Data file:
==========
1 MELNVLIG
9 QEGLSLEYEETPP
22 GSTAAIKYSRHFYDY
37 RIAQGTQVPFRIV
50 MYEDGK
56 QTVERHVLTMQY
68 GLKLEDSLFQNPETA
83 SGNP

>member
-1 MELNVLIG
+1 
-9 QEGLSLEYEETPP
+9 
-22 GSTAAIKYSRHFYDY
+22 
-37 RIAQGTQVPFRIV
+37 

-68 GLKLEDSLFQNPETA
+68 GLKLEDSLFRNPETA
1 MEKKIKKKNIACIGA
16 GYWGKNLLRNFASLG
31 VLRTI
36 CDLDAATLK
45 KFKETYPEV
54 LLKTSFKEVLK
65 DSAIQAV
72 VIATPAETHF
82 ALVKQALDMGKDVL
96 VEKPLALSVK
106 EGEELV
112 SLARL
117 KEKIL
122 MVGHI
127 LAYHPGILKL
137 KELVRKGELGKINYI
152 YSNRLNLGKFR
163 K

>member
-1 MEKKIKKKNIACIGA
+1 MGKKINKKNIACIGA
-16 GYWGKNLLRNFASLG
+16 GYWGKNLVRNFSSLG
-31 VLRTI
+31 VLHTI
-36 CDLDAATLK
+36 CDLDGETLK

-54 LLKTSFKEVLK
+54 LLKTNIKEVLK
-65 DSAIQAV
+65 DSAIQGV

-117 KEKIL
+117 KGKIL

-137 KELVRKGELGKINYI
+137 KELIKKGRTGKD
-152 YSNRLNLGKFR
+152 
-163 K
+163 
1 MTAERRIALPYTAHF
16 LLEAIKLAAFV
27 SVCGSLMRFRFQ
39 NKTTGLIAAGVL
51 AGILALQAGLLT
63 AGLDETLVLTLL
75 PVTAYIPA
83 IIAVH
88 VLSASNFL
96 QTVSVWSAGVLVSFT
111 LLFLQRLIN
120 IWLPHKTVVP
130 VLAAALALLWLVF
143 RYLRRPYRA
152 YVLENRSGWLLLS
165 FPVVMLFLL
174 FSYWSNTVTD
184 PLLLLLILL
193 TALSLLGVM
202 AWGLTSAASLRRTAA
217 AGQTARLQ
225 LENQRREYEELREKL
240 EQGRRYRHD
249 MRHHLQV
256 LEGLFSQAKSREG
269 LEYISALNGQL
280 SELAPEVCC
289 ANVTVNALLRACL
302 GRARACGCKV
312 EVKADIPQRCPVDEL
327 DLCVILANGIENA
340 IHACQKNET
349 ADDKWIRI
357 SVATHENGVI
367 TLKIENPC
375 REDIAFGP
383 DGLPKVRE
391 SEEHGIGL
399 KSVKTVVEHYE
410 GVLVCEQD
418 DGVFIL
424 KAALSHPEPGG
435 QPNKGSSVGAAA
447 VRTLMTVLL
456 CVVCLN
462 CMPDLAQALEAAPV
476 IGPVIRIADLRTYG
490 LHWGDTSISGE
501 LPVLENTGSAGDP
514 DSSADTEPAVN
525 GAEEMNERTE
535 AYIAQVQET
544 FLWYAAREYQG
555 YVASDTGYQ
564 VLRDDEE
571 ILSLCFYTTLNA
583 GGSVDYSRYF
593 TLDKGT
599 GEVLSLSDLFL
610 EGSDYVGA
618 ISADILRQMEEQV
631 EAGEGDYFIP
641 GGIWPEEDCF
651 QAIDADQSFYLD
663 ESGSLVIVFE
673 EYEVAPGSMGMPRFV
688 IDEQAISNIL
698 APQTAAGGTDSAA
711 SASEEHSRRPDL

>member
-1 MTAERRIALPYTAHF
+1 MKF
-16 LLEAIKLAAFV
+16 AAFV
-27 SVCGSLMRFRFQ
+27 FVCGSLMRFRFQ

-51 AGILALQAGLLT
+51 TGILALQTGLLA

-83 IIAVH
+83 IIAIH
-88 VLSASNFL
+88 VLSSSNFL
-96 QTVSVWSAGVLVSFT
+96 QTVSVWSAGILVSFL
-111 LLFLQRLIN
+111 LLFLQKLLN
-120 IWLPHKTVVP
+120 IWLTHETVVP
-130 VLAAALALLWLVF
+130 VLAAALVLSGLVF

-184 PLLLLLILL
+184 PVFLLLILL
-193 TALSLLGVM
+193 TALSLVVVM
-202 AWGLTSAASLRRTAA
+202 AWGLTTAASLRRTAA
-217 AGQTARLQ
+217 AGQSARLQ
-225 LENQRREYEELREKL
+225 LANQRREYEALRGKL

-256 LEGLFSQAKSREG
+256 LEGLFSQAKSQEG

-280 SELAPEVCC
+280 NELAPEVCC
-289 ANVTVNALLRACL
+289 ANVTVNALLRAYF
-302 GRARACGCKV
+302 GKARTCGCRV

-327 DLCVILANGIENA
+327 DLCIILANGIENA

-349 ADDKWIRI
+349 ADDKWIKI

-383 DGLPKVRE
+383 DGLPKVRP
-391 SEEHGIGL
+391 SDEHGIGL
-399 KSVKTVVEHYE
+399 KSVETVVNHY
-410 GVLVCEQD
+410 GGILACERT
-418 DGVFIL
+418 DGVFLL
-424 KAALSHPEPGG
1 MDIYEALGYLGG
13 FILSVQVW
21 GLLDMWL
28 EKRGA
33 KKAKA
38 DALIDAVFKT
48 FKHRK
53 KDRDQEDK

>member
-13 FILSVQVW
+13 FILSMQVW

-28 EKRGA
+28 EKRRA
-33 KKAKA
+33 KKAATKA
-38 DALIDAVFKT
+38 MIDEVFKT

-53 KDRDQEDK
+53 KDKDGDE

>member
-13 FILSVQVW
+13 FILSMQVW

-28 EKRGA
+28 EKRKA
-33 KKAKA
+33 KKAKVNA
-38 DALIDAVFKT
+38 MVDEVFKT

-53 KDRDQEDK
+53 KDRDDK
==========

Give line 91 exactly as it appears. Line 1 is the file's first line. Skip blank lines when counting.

349 ADDKWIRI